Pausing for PD

As the semester draws near an end, this is the perfect time to pause and reflect. (In fact, I was deep in reflection almost two years ago to this very day in this blog post!).  Earlier this week we had time to reflect in small groups when we shared the progress of our Edventures with one another.  Reflection is one of “The 25 Things Successful Teachers Do Differently” according to TeachThought.com.
 
Another thing that fits perfectly with our personalized PD this year?
 

 

Successful teachers never stop learning (YAY US!)

Good teachers find time in their schedule to learn themselves. Not only does it help bolster your knowledge in a certain subject matter, it also puts you in the position of student. This gives you a perspective about the learning process that you can easily forget when you’re always in teaching mode.

That last part hit home. This is why PD is so important. Sometimes as teachers we have been in “teaching mode” for so long that we forget that the students don’t know all we know, that they haven’t done any of this before.  We forget they all come to us with vastly different experiences, background knowledge, and learning styles. We become frustrated because not everyone has the same intrinsic motivation and we scratch our heads at the varying social-emotional aptitudes. Our students live in a world much different than the one in which we were raised. They didn’t create the world they are living in…we did!  So why should they have to adapt to an old, outdated system?  Shouldn’t we be the ones adapting?  Personalized PD gives us not only the time, but the permission to seek out ways to change our practice and adapt to our ever-changing world and our ever-changing students.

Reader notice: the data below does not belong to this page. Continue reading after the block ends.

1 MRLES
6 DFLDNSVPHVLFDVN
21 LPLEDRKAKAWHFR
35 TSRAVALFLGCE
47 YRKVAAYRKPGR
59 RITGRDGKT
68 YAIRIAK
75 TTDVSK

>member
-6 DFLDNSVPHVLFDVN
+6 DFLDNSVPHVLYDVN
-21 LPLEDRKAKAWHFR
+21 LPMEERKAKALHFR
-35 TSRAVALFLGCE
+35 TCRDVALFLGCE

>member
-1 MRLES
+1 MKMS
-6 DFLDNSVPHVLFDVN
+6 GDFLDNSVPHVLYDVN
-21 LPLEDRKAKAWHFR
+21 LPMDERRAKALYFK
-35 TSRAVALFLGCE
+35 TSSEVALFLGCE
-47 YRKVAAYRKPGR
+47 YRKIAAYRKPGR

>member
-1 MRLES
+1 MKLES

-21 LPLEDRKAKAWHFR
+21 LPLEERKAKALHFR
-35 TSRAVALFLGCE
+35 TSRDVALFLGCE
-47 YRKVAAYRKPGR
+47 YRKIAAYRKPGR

Personalized learning slows us down, allowing us to step back from the frantic pace of the school day.  We enter into a new space and see ourselves and our teaching through the students’ eyes. We consider their perspectives and find ways to reach this new student audience.  This is why I love that we were able to carve out time as a staff to not only consider the effectiveness our teaching practices, but also to improve upon them.  Thank you all for making use of the time and for being willing to share successes and challenges with colleagues.
 
 
What’s next?
Review the entire list of  25 Things Successful Teachers Do Differently” and set a goal for the spring semester. I’m going to work on #15:
 

Successful teachers adapt to student needs

Classrooms are like an ever-evolving dynamic organism. Depending on the day, the attendance roster, and the phase of the moon, you might have to change up your plans or your schedule to accommodate your students. As they grow and change, your methods might have to as well. If your goal is to promote a curriculum or method, it will feel like a personal insult when you have to modify it. Make connecting with your student your goal and you’ll have no trouble changing it up as time moves on.

Write your goal down and spend 5 minutes or so writing a reflection about the goal…then put it in a place where it can serve as a daily reminder come spring.  When you return in January, your goal will already be set and you will be refreshed and ready to dig in to the important work we do. 

I hope your last couple of school weeks are filled with joy! 

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